By specifying both text and HTML parts, older email clients can display the text part that they know how to render, while newer clients can display the HTML.

So is that it? Does this mysterious empty email contain multiple parts that should be semantically equivalent (i.e.: contain the same message) but aren’t? Well, kind of. The first part of the email looks like this:

Content-Type: text/plain; charset=utf-8
Content-Transfer-Encoding: base64


Note that this is a plain-text content section, but with a content-transfer-encoding of base64. We can decode the base64 string with Python:

In [49]: base64.decodestring('CgoKLS0gCldpbHNvbiBEYXZpZA==')
Out[49]: '\n\n\n-- \nWilson David'

And as it turns out, the plain text part of the email contains only the email signature. This is roughly what we’re seeing in Gmail, so one hypothesis would be that Gmail is skipping the HTML part and only displaying the text/plain part. But what about the HTML part? What’s in there?

Content-Type: text/html; charset=utf-8
Content-Transfer-Encoding: base64

...50,000 more bytes...

Hmm. So the email body actually contains 50kb of data, but Gmail’s only displaying a handful of bytes. Let’s run that base64-encoded string through our Python string decoder again:

In [56]: base64.decodestring(a)
Out[56]: '\n<HTML><BODY><br><br><img src="data:image/png;base64,iVBORw0KGgoAAAANSUhEUgAAAgAAAAGAC.../4DgZXPSWUmsAAAAASUVORK5CYII="><br>-- <br>Wilson David</BODY></HTML>\n'

Aha! So it’s HTML, and not very much HTML at that. In fact, there’s another base64-encoded string within the message, used to encode a data-URI for an embedded image. If we look at what Gmail renders in its DOM, we can actually see that it’s rendering the HTML part, but stripping out the src attribute from the image:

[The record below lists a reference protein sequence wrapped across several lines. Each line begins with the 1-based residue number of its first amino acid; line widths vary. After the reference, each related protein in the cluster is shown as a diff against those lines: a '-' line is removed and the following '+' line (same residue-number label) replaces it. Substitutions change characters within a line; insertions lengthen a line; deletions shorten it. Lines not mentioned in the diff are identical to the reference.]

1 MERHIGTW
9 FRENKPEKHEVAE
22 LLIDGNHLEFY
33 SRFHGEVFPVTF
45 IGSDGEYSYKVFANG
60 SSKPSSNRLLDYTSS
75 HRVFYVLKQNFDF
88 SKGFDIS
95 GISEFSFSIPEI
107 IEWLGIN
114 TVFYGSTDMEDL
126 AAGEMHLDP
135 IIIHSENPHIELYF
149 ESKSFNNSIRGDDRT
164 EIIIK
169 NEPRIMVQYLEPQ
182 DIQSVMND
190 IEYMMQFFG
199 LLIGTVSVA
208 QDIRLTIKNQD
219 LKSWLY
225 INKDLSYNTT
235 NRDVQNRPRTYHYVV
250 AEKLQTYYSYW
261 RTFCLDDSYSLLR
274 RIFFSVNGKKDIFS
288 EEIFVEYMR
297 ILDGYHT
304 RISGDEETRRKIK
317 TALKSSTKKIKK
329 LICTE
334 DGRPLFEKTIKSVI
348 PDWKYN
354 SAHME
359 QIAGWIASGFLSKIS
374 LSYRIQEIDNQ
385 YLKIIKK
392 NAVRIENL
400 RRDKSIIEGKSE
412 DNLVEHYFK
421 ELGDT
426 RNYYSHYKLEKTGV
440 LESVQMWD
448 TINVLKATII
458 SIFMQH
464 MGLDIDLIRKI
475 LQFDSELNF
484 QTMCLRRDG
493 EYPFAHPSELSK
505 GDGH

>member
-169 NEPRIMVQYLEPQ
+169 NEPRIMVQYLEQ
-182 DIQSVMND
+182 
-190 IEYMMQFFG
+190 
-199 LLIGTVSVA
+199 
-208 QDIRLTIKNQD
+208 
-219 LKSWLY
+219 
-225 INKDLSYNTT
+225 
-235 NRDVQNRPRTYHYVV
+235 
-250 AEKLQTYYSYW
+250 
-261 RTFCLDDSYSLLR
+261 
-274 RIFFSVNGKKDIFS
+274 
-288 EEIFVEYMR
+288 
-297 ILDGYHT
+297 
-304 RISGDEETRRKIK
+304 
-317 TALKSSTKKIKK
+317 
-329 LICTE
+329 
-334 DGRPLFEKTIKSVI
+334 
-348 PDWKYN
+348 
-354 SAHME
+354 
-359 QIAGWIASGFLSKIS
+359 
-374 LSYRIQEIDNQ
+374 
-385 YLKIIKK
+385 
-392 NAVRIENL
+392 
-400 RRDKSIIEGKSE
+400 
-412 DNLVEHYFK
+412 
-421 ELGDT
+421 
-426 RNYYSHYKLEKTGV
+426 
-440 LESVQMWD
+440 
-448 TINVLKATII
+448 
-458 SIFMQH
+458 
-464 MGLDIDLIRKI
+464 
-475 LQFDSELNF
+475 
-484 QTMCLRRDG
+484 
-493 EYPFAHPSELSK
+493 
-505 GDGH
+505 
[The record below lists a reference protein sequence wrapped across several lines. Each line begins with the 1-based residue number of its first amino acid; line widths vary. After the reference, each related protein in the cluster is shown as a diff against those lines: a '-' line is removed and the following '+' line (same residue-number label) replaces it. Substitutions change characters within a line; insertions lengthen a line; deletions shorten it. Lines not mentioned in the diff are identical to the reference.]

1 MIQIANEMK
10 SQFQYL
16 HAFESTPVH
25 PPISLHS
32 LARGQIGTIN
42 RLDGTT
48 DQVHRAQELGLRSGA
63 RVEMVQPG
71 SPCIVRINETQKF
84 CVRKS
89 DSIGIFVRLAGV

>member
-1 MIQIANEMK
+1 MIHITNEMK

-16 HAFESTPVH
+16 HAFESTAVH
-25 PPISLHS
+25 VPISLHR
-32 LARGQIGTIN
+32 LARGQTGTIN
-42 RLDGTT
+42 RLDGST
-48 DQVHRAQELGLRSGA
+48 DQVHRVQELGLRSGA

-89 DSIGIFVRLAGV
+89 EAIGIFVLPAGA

So, what’s this image? For the third time, let’s use Python to decode it:

In [38]: png = base64.decodestring(b[53:-40])
In [39]: png
Out[39]: '\x89PNG\r\n\x1a\n\x00\x00\x00\rIHDR

Well, it looks like a PNG. Many PNG decoders have been exploitable(1, 2), but I figure a fully-updated and patched Chrome should be impervious to any PNG exploits. After writing the decoded string to a file, I opened it in Chrome to find:


Success! As expected, a Togolese lawyer is offering me $9,580,000. So it looks like the email does contain some spam content - in particular, a PNG of some text. As most spam filters don’t bother doing deep inspection of image attachments (save for scanning for viruses), the text rendered in this particular image made its way through Gmail’s spam filter. However, Gmail’s failure to render the data-uri image resulted in an empty email, unexpectedly removing the spam in a different way.


Now read this

Emergency Bandwidth Distribution

Late last week, I officially launched, an infinite, beatmatched radio stream powered by SoundCloud. This morning, I was happy to discover that it had been featured in Hack A Day - one of my favourite hack-centric blogs.... Continue →